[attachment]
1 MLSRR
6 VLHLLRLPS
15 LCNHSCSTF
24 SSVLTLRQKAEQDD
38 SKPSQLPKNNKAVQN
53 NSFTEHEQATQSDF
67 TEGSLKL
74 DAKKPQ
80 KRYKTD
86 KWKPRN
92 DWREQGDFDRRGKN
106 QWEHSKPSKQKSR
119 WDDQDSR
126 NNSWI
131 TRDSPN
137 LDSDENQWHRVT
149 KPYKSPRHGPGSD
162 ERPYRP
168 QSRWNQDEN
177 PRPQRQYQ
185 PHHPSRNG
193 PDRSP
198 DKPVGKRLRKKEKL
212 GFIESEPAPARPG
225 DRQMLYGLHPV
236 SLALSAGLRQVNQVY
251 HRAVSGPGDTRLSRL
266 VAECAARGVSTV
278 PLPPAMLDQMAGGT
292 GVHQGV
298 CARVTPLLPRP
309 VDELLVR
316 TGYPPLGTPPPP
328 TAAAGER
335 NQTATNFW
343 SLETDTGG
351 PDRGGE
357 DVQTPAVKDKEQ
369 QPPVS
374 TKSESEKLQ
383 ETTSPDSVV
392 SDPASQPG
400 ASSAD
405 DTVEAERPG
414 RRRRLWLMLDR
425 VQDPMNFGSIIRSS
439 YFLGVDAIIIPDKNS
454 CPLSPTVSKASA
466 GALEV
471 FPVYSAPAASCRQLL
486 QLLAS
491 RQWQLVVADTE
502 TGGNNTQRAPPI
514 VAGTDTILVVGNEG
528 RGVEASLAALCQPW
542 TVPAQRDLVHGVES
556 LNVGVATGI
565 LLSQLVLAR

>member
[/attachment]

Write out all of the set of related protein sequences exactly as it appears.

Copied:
1 MLSRR
6 VLHLLRLPS
15 LCNHSCSTF
24 SSVLTLRQKAEQDD
38 SKPSQLPKNNKAVQN
53 NSFTEHEQATQSDF
67 TEGSLKL
74 DAKKPQ
80 KRYKTD
86 KWKPRN
92 DWREQGDFDRRGKN
106 QWEHSKPSKQKSR
119 WDDQDSR
126 NNSWI
131 TRDSPN
137 LDSDENQWHRVT
149 KPYKSPRHGPGSD
162 ERPYRP
168 QSRWNQDEN
177 PRPQRQYQ
185 PHHPSRNG
193 PDRSP
198 DKPVGKRLRKKEKL
212 GFIESEPAPARPG
225 DRQMLYGLHPV
236 SLALSAGLRQVNQVY
251 HRAVSGPGDTRLSRL
266 VAECAARGVSTV
278 PLPPAMLDQMAGGT
292 GVHQGV
298 CARVTPLLPRP
309 VDELLVR
316 TGYPPLGTPPPP
328 TAAAGER
335 NQTATNFW
343 SLETDTGG
351 PDRGGE
357 DVQTPAVKDKEQ
369 QPPVS
374 TKSESEKLQ
383 ETTSPDSVV
392 SDPASQPG
400 ASSAD
405 DTVEAERPG
414 RRRRLWLMLDR
425 VQDPMNFGSIIRSS
439 YFLGVDAIIIPDKNS
454 CPLSPTVSKASA
466 GALEV
471 FPVYSAPAASCRQLL
486 QLLAS
491 RQWQLVVADTE
502 TGGNNTQRAPPI
514 VAGTDTILVVGNEG
528 RGVEASLAALCQPW
542 TVPAQRDLVHGVES
556 LNVGVATGI
565 LLSQLVLAR

>member